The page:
The court is mandated with providing oversight. Adult Protective Services is also charged with investigating allegations of elder abuse, whether it be by family or by a professional conservator. What we have found is that when there are allegations of elder abuse by a court appointed conservator, they are too often not investigated by APS. When conservator abuse is reported to the police, we have found that such complaints are not being investigated by that agency as well. Judges are increasingly prone to rubberstamping the decisions of conservators and ignoring or squelching attempts by family members to point out abuses. In some cases, protective parties, such as family or friends, have been threatened and jailed. Several of the herein mentioned cases, including that of Silvia Tessadri, Raymond Horspool and Amalie Phelan, substantiate that this is a tactic used to isolate the elder from oversight by a concerned family member. In numerous cases we have seen where protective parties have been issued restraining orders and are unable to provide oversight as to their loved ones’ care. We have come to the conclusion that the elderly and disabled, who are the two groups that are impacted by conservatorships, are being systematically denied their rights to be protected from abuse by their court-authorized conservators.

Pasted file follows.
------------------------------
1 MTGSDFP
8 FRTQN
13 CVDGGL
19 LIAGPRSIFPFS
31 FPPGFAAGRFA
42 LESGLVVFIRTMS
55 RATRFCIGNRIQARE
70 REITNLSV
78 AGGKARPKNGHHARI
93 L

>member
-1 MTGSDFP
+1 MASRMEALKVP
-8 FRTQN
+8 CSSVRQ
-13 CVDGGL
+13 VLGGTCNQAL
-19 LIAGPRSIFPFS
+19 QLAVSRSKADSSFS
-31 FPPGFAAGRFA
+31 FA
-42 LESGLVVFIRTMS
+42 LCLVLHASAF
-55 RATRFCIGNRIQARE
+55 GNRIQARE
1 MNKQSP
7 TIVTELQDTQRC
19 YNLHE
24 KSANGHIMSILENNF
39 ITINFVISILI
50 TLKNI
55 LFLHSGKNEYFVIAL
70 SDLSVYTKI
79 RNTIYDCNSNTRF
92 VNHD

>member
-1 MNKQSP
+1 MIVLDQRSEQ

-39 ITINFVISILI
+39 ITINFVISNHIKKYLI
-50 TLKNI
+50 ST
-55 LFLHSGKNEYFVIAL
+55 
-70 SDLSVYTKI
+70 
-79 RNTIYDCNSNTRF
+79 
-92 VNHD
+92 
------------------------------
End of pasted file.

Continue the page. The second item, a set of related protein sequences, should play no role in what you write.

Conservatorships tend to be very expensive. In some states, such as New York, the private professional conservator may charge as much as $300 an hour. The conservator also employs a lawyer, at the expense of the AIP. When the money runs out, which it may very quickly at these rates, all too often the medical care of the AIP is terminated and death results. A further issue of concern is that frequently the elderly person is inappropriately drugged with an atypical antipsychotic. These drugs are contraindicated for the elderly and may result in diabetes, stroke or sudden death. We have also seen where elderly conservatees are funneled into hospice without a terminal diagnosis, and plied with morphine until death results, such as in the case of Corinne Bramson in Palm Beach, Florida.